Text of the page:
Australians are in a “social recession”, according to Anglicare Sydney’s Life After Lockdown report released today.
“Our report shows people are feeling more lonely, more anxious, and more isolated due to the COVID-19 pandemic,” said CEO of Anglicare Sydney Grant Millard.
Analysing data from Anglicare Sydney’s own services, the report found that nearly two-thirds of Mental Health and Family Support service clients reported higher levels of stress and anxiety as a result of COVID-19.
Mike Sheedy, Anglicare Sydney’s Head of Mental Health, described this “social recession” as an increasing and constant pattern of adverse effects on people’s personal relationships because of their isolation from others.
He says this recession is faced by all age groups.
“Anglicare’s observations are consistent with University of Melbourne research that reveals mental distress levels across Australia were higher at the end of 2020 than they were during the COVID-19 lock down in mid-2020,” Sheedy said.
“Anglicare and other agencies are now witnessing increased demand for services from people who are isolated and distressed.”
The report also found an increase of around 21 per cent from March 2019 to March 2021 of people accessing Anglicare’s Food and Financial Assistance (FFA) service.
Of these clients, around 12 per cent reported that they had experienced homelessness during the pandemic.
“While government policy has acted as a buffer for many people, the reduction of income supports over the past six months has coincided with an increasing demand for Anglicare financial hardship services,” said Mr Millard.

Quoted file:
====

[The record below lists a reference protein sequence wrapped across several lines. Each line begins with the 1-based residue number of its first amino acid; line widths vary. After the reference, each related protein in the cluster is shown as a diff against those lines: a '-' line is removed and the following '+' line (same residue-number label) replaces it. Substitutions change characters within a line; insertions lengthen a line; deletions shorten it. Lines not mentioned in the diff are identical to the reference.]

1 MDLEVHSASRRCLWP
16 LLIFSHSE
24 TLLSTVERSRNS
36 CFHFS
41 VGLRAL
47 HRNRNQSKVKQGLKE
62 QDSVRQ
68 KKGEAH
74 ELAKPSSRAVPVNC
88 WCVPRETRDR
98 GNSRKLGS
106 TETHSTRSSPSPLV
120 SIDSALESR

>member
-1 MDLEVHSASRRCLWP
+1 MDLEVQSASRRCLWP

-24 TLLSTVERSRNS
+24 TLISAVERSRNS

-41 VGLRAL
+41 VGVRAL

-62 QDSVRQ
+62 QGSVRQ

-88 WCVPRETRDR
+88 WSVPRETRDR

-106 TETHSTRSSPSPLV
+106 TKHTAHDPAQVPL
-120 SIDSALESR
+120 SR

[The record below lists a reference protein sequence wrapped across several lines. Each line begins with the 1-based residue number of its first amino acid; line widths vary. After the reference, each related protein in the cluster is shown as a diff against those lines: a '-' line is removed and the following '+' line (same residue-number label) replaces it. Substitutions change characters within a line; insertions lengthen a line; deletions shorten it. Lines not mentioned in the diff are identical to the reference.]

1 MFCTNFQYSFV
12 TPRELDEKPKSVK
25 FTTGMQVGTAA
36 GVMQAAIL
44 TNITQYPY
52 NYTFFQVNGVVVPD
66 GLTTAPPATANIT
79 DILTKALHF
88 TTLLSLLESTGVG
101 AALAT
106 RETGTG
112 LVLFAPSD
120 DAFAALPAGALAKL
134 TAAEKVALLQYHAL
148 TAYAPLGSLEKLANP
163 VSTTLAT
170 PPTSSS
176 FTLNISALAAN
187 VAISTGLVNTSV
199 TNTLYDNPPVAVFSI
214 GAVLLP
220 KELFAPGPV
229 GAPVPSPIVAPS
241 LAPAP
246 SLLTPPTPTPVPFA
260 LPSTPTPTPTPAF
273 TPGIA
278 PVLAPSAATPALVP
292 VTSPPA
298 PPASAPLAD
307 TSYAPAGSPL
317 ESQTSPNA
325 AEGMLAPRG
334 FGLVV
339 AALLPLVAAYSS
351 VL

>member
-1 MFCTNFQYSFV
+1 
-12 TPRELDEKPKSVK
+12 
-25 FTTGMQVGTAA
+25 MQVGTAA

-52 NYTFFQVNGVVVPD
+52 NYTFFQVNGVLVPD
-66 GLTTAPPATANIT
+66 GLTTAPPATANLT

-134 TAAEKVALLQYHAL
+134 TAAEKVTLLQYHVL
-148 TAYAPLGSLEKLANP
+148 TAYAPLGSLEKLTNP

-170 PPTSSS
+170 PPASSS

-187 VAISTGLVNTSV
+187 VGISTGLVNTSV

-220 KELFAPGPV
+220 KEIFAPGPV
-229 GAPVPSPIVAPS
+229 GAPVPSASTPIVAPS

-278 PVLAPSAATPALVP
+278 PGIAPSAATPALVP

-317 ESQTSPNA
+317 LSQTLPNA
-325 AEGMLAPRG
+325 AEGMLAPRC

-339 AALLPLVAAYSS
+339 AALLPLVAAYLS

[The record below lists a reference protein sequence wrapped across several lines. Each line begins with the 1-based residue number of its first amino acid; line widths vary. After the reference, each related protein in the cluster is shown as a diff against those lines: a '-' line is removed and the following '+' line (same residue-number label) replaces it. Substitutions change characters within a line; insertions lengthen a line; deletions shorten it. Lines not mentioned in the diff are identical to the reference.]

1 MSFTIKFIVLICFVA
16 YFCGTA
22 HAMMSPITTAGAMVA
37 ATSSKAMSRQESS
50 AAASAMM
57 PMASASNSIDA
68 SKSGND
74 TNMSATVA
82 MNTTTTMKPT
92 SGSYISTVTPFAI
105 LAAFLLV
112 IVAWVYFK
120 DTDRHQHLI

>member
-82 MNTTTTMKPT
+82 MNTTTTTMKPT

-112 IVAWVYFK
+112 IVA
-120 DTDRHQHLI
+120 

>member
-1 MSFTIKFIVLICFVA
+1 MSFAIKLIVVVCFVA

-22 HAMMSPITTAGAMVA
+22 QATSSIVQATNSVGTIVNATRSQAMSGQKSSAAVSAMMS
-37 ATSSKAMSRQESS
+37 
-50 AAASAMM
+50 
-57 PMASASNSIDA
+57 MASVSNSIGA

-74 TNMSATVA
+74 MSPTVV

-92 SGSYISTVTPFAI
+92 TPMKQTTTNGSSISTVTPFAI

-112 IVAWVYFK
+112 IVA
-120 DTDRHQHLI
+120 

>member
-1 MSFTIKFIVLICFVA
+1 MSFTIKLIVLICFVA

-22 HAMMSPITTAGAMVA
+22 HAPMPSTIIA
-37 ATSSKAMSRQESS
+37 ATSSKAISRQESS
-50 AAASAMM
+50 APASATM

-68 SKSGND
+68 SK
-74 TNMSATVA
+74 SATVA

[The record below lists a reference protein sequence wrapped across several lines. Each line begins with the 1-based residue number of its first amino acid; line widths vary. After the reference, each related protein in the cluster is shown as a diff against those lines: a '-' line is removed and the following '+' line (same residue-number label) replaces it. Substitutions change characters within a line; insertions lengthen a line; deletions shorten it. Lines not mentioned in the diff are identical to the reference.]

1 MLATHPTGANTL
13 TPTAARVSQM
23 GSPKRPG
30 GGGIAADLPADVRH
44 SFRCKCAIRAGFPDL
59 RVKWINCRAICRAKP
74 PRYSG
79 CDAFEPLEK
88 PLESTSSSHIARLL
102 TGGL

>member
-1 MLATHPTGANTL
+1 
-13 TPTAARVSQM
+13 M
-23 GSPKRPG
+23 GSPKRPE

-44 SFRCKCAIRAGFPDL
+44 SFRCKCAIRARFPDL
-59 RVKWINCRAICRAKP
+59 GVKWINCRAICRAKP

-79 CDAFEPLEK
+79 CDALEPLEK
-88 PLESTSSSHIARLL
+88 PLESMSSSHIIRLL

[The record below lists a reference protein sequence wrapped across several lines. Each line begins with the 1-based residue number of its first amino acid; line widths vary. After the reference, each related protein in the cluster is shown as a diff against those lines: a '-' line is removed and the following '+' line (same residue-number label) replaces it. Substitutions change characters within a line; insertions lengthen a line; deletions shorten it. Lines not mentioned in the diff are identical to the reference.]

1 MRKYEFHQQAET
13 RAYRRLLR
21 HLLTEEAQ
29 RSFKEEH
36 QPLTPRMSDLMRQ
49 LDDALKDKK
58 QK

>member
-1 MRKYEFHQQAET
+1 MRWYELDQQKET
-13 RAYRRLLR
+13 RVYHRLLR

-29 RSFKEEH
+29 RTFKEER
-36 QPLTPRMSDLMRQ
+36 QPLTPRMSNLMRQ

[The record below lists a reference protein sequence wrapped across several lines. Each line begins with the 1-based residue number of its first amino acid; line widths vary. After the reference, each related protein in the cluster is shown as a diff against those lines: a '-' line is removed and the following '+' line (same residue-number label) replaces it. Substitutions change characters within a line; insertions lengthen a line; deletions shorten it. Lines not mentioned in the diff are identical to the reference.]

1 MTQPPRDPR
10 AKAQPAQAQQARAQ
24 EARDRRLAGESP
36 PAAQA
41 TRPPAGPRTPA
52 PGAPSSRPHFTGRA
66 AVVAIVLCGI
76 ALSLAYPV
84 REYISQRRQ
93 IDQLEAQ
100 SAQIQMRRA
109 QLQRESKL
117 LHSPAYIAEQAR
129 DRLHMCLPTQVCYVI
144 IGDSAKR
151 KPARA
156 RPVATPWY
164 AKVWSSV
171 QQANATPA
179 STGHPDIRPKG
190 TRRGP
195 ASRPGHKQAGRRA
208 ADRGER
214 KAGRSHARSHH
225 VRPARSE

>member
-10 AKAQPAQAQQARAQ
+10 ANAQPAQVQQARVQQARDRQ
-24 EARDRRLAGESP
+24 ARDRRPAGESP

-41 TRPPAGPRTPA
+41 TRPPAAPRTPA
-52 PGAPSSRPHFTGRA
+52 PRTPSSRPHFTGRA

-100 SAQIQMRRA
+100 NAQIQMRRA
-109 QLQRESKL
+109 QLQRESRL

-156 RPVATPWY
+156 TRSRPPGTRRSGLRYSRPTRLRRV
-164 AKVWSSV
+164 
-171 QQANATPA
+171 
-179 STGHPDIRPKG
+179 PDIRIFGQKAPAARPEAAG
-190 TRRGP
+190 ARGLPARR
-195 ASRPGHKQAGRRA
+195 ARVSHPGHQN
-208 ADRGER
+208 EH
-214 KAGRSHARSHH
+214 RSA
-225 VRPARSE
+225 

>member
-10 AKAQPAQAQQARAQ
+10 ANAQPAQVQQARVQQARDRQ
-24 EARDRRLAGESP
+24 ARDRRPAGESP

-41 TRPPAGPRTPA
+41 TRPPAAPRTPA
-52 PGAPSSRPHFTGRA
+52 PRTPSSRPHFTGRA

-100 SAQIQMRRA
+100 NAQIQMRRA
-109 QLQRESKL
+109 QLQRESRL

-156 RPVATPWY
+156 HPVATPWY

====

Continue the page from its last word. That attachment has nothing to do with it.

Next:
“Communities and churches are part of the solution alongside government.” – Grant Millard
One of the report’s stand-out statistics is a 98 per cent increase in people accessing support for rental arrears, between August 2020 and March 2021.
“We are certainly distressed by the increase in rental stress we are seeing,” said Teresa Clark, Head of Anglicare’s FFA. “Affordable housing supply is extremely low, and demand for that supply continues to grow as people lose work or have their hours cut.”
There was also an increase – from 20 per cent in 2018, to 34 per cent in 2021 – of young people between 18-34 years accessing Anglicare’s services. Ms Clark said that with limited skills and experience to fall back on, young people are very susceptible to long-term unemployment, which leads to many social and emotional factors that impact their lives.
“If meaningful intervention is not put in place … we would expect this trend of young people in need to continue,” she said.
The report concludes that post-lockdown, some Australians are “further behind economically, psychologically and socially than they were prior to the pandemic”.
“Communities and churches are part of the solution alongside government. Anglicare has already partnered with local Anglican churches through the Mobile Community Pantry program and other initiatives that rely on the generous support of our donors. We will continue to help in every way we can,” said Mr Millard.